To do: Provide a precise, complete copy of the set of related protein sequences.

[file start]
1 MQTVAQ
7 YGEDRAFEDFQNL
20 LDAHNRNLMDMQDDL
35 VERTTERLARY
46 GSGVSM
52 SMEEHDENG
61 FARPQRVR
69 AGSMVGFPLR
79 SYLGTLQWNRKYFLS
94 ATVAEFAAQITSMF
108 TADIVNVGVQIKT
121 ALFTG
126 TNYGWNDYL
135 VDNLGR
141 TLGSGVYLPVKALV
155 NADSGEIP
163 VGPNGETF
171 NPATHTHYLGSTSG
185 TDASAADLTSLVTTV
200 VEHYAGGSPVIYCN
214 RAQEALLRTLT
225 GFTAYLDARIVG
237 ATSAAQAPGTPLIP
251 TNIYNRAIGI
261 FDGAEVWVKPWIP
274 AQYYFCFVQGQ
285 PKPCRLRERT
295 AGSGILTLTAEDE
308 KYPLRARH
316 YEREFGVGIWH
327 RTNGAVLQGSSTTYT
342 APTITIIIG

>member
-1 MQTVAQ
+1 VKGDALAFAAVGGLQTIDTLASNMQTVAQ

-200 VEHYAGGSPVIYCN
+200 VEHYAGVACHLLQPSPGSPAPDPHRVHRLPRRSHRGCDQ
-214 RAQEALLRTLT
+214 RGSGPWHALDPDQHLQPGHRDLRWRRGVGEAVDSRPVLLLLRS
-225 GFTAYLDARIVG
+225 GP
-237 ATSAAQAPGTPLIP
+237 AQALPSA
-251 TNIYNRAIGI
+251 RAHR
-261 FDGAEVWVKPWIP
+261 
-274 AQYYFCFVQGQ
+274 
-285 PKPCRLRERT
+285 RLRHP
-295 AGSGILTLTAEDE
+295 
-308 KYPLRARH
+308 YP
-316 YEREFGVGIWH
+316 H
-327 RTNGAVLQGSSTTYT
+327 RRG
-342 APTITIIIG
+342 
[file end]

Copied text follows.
1 MQTVAQ
7 YGEDRAFEDFQNL
20 LDAHNRNLMDMQDDL
35 VERTTERLARY
46 GSGVSM
52 SMEEHDENG
61 FARPQRVR
69 AGSMVGFPLR
79 SYLGTLQWNRKYFLS
94 ATVAEFAAQITSMF
108 TADIVNVGVQIKT
121 ALFTG
126 TNYGWNDYL
135 VDNLGR
141 TLGSGVYLPVKALV
155 NADSGEIP
163 VGPNGETF
171 NPATHTHYLGSTSG
185 TDASAADLTSLVTTV
200 VEHYAGGSPVIYCN
214 RAQEALLRTLT
225 GFTAYLDARIVG
237 ATSAAQAPGTPLIP
251 TNIYNRAIGI
261 FDGAEVWVKPWIP
274 AQYYFCFVQGQ
285 PKPCRLRERT
295 AGSGILTLTAEDE
308 KYPLRARH
316 YEREFGVGIWH
327 RTNGAVLQGSSTTYT
342 APTITIIIG

>member
-1 MQTVAQ
+1 VKGDALAFAAVGGLQTIDTLASNMQTVAQ

-200 VEHYAGGSPVIYCN
+200 VEHYAGVACHLLQPSPGSPAPDPHRVHRLPRRSHRGCDQ
-214 RAQEALLRTLT
+214 RGSGPWHALDPDQHLQPGHRDLRWRRGVGEAVDSRPVLLLLRS
-225 GFTAYLDARIVG
+225 GP
-237 ATSAAQAPGTPLIP
+237 AQALPSA
-251 TNIYNRAIGI
+251 RAHR
-261 FDGAEVWVKPWIP
+261 
-274 AQYYFCFVQGQ
+274 
-285 PKPCRLRERT
+285 RLRHP
-295 AGSGILTLTAEDE
+295 
-308 KYPLRARH
+308 YP
-316 YEREFGVGIWH
+316 H
-327 RTNGAVLQGSSTTYT
+327 RRG
-342 APTITIIIG
+342 